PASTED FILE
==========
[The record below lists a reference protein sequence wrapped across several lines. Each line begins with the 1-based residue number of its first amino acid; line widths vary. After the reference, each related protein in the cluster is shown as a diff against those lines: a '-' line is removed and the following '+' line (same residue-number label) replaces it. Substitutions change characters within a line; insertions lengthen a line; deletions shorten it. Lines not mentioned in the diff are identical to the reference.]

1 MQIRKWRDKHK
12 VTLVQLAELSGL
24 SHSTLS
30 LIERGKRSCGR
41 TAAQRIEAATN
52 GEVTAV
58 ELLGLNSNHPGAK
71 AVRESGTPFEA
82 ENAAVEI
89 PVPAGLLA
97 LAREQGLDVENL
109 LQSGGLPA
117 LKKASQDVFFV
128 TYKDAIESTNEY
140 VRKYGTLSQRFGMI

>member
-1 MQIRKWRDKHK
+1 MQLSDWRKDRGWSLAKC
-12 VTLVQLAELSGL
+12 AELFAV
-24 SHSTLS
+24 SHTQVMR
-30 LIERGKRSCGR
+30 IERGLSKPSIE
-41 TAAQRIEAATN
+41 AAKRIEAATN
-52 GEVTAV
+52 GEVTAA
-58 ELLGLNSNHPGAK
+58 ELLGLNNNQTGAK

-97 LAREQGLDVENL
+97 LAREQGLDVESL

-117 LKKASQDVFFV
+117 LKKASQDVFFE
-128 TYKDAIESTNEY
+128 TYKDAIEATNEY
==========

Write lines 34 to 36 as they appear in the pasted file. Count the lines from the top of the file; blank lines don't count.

-117 LKKASQDVFFV
+117 LKKASQDVFFE
-128 TYKDAIESTNEY